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December 16, 2016 Comments (0) Views: 712 Good Wine Revolution

War of Laroses: Gruaud v Osoyoos 2004

Zoltan Szabo and Malcolm Jolley attend a special tasting.

2001 and 2004 Osoyoos Larose next to the 2004 Château Gruaud Larose at L’Unità, December 1.

On a gloomy, early December afternoon, six Toronto wine writers assembled at David Minucci’s L’Unità restaurant,and gathered around a table set up with two wine glasses at each setting. On the nearby bar were two bottles, each wrapped in tinfoil so the six tasters didn’t know what was in each bottle. Sommelier Rob Codispoti poured the wines into each pair of glasses and the swirling, sniffing and tasting began.

I was one of those lucky enough to attend the tasting, along with Lesley Provost, Tim Alppelt, Julian Hitner, Zoltan and, most crucially Alan McGuinty. We were tasting Alan’s wines, and he’d extended the invitation. What we were tasting were two 12 year old bottles of red wine, made thousands of miles apart, but connected in an important way. From the Saint-Julien region in Bordeaux, Château Gruaud Larose 2004, and from the Okanagan Valley, Osoyoos Larose 2004. The connection between the wines is found in their names: Osoyoos Larose was developed as a winery with the direct involvement of Château Gruaud in 2001. The winemaking at both properties would, in the early 2000’s, have been coming from a shared philosophy and modus operandi. Alan wanted to see how the wines tasted after being put down for more than a decade, and how they compared to each other. The rest of us were lucky enough to go along for the ride. Alan explained that he liked to taste rarities from his cellar in the presence of other wine writers. While his friends certainly enjoyed interesting wines, when he presented them at dinner, they weren’t necessarily interested in talking about them beyond “this is good”. Knowing looks were given across the table with laughter.

And what happened? Not a lot of spitting, that’s for sure. The two wines showed well. Among the sharper palates at the table, by which I mean everyone but me, there was unanimous recognition of the Bordeaux and, I suppose by default, the Okanagan. Then, it got interesting, as Alan asked for a poll on which wine people preferred. The result was a dead heat: Lesley, Tim and Zoltan tipped towards the West Coast, while Alan, Julian and I opted for the Left Bank. Alan said these results mirrored another tasting he organized between the 2009 vintage last year.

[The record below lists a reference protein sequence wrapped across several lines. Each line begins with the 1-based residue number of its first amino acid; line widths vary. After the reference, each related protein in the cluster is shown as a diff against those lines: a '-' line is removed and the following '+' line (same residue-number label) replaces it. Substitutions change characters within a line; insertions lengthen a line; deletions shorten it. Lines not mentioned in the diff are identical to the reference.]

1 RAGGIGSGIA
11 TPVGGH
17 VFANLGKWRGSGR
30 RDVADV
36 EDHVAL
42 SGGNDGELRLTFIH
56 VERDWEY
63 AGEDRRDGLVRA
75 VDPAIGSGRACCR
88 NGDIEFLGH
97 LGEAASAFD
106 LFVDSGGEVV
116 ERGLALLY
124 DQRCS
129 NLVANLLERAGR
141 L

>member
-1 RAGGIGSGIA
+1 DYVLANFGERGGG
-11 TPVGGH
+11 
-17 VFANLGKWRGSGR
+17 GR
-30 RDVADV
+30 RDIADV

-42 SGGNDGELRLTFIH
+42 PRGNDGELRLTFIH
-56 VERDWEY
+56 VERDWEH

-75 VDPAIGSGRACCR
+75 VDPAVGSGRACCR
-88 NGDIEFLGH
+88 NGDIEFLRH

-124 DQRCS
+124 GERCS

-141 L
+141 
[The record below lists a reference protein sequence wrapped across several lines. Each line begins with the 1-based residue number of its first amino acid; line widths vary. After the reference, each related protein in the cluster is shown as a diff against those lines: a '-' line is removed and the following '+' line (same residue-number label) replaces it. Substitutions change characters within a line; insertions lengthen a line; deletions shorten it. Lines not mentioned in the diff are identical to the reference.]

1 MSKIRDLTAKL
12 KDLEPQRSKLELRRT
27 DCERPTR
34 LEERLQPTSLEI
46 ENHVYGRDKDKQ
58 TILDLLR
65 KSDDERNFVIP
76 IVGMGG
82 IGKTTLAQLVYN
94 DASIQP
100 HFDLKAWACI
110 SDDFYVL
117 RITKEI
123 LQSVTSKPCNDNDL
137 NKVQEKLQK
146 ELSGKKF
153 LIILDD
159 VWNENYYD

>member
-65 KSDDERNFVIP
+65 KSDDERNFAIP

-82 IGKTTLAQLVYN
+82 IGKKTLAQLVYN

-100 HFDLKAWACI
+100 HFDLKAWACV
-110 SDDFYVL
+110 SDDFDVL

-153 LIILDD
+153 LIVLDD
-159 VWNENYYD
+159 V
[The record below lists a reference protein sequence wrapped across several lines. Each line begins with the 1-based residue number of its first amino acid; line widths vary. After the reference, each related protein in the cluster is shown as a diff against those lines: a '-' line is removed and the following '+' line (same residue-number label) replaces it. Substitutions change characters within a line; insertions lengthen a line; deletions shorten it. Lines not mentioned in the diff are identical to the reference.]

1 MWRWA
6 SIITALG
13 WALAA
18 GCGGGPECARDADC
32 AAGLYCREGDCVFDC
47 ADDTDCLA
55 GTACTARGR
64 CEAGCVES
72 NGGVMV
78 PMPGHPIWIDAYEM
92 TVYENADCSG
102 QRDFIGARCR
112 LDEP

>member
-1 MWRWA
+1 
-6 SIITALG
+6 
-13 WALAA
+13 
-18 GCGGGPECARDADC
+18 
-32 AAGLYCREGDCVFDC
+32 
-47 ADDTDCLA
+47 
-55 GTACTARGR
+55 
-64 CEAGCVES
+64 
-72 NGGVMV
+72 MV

The event would have been more than a successful tasting if it had ended right there, bu there was more. Alan had a bonus wine a 2001 Osoyoos. Would a wine made from young vines in the first vintage year hold up to 15 years of ageing? Most of us were cautiously optimistic, but Lesley and Zoltan bravely (we thought) speculated that it would be magnificent, arguing that first vintage wines have a special energy. They were right. If the 2001 had been in the mix during the blind tasting, it would have easily won.

And how did the wines taste? Here’s what the one and only Zoltan Szabo scribbled onto his napkin.

ZOLTAN’S NOTES: 2004 Ch. Gruaud Larose, 2004 Osoyoos Larose, 2001 Osoyoos Larose

I really enjoyed this tasting, must say, and I have always liked Alan, a really nice guy and good colleague.

The ’04 Bordeaux was easily guessable, as you know I have immediately picked it, not to brag…those cassis and coffee notes, a slight “green” tone, and its linear structure, delicate / lightness and very good integration gave it away, although I believe it did not even show its best on the day of the tasting, a really good wine, indeed.

The ’04 Osoyoos was fuller compared to it, showing more maturely, yet maintaining a plush fruit core, good acidity and dusty tannins, with a good length, spicy / savoury notes lingering on, I liked it equally well as I liked the Bordeaux, they were different, yet with some similarities, structurally speaking.

The ’01 Osoyoos was the highlight for me, I could not believe, and still can’t, how lively it was, developed, but not over its peak, with fresh fruit, still, a floral reflex, uncompromising acidity and round (and not dried out) tannins…some underlying gamey / musky / diesel / scorched earth / pipe tobacco nuances gave it an intriguing edge.

5 apples out of 5
5 out of 5 red apples for all.

Follow Zoltan’s adventures in food and wine on Twitter at @zoltanszabo.

 

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